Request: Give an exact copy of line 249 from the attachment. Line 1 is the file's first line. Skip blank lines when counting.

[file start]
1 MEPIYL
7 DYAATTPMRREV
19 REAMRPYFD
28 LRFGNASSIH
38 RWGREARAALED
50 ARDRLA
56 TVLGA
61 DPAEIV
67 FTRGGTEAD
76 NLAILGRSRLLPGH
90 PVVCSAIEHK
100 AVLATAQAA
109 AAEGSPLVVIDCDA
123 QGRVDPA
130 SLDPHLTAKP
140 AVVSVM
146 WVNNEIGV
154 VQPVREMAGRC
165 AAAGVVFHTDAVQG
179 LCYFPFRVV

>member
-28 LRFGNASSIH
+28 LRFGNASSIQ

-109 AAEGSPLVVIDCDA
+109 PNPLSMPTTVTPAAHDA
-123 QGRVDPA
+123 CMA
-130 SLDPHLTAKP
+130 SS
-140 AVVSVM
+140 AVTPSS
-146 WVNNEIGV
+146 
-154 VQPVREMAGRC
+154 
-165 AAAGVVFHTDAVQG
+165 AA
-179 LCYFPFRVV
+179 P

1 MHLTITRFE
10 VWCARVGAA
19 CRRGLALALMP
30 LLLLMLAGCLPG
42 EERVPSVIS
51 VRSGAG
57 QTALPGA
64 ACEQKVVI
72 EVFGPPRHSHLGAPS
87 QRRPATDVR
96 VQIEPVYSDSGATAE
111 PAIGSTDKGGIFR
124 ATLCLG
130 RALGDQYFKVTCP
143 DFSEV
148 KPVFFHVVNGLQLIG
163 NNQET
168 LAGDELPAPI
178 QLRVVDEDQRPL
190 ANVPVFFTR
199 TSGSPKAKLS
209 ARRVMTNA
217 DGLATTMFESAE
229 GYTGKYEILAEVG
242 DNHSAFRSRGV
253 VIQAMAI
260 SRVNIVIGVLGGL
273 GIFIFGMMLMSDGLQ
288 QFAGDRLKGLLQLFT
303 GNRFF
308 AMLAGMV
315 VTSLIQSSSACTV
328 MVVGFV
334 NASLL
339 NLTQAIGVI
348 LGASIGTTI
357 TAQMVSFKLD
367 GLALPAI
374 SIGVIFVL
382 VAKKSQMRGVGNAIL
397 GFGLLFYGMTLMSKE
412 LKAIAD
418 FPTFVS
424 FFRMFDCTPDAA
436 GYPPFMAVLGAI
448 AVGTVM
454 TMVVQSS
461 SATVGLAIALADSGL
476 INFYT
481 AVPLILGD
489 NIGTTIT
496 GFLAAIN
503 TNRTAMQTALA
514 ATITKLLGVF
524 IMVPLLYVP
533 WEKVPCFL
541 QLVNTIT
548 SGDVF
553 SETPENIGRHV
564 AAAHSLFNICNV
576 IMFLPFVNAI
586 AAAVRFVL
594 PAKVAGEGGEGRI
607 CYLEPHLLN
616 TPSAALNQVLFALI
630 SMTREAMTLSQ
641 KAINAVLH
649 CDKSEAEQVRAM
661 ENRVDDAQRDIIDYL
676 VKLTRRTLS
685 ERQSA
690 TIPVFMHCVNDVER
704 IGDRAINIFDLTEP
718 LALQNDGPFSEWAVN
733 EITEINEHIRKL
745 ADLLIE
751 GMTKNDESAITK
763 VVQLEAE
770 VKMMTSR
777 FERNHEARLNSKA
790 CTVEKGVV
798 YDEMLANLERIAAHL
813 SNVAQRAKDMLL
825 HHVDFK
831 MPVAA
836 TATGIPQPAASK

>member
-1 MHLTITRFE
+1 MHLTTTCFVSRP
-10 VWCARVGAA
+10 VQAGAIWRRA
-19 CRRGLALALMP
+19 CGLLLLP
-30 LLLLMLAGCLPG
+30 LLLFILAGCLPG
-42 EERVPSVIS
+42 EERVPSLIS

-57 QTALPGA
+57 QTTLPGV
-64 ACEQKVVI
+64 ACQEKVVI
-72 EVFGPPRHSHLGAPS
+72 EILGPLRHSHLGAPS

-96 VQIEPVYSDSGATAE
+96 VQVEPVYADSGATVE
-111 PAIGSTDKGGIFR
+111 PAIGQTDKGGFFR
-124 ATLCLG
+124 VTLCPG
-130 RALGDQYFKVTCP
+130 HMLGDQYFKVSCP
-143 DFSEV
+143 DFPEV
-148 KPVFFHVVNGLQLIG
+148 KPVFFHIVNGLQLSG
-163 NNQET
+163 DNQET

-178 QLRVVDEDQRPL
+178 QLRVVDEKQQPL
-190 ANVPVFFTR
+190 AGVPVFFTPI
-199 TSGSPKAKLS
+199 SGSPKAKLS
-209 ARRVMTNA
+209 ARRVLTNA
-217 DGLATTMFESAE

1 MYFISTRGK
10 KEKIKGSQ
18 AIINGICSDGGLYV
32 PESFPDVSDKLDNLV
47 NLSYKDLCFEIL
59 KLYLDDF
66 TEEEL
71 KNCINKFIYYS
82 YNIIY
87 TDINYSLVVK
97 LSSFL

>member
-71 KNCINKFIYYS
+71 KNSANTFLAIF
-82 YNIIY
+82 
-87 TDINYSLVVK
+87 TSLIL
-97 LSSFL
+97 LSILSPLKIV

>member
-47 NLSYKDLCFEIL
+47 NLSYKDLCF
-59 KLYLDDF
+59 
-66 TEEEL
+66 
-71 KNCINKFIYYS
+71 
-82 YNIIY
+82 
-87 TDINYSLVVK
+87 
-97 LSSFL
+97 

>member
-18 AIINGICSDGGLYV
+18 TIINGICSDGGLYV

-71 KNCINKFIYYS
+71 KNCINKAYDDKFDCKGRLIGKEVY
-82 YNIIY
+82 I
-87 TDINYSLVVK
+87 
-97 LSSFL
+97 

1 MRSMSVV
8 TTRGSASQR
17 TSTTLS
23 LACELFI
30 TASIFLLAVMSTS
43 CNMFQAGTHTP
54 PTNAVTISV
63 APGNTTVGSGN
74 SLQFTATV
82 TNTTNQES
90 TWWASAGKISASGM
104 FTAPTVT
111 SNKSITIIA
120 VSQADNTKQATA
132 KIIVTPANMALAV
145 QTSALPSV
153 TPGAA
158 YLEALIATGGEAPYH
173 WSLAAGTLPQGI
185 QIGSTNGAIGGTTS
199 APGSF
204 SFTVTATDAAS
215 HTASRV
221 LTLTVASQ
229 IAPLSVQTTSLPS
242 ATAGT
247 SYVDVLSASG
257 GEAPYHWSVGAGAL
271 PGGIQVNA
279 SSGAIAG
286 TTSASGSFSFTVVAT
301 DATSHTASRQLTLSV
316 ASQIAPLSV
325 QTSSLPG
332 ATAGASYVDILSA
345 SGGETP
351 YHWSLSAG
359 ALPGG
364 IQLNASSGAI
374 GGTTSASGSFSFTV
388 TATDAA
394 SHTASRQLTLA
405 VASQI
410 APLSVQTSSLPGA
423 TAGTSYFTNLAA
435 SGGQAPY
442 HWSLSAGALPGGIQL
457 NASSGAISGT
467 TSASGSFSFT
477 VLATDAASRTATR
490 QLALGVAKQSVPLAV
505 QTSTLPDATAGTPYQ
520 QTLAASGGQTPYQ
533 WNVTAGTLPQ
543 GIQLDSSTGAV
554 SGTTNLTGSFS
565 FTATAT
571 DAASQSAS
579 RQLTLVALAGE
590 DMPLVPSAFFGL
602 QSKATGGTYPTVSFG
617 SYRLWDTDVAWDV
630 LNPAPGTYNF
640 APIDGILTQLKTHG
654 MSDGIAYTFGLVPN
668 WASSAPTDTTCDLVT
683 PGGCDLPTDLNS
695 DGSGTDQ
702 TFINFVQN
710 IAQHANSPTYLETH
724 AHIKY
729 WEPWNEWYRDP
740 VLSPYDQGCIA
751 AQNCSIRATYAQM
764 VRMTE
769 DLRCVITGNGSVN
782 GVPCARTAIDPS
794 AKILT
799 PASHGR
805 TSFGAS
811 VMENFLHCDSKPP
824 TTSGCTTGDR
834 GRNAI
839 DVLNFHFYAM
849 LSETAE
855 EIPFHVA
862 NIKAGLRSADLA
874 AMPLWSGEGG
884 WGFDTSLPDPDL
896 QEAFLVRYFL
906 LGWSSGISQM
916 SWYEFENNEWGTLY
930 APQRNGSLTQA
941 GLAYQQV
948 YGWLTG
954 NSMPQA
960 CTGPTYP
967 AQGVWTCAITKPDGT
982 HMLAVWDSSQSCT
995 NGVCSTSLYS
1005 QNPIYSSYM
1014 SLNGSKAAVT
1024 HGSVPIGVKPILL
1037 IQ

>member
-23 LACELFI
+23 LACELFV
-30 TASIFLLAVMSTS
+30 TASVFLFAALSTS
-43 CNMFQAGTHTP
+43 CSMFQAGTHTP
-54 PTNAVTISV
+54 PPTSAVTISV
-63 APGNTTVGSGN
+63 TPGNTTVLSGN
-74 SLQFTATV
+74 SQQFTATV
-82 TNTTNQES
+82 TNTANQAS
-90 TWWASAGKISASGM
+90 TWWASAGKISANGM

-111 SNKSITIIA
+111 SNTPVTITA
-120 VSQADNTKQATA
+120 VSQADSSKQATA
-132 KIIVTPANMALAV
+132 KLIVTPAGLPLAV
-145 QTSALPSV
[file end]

359 ALPGG